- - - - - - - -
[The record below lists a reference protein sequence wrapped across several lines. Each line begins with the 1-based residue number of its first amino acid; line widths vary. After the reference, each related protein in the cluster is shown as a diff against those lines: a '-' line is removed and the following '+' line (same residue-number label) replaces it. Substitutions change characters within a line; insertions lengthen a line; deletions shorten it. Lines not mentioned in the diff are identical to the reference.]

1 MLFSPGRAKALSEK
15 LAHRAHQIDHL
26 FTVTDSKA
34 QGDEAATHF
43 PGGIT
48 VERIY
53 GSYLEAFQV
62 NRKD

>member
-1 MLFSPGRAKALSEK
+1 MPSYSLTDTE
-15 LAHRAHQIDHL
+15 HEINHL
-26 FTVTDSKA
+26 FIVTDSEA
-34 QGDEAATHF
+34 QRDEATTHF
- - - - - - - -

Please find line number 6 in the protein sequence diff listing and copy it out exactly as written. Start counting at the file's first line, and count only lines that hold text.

43 PGGIT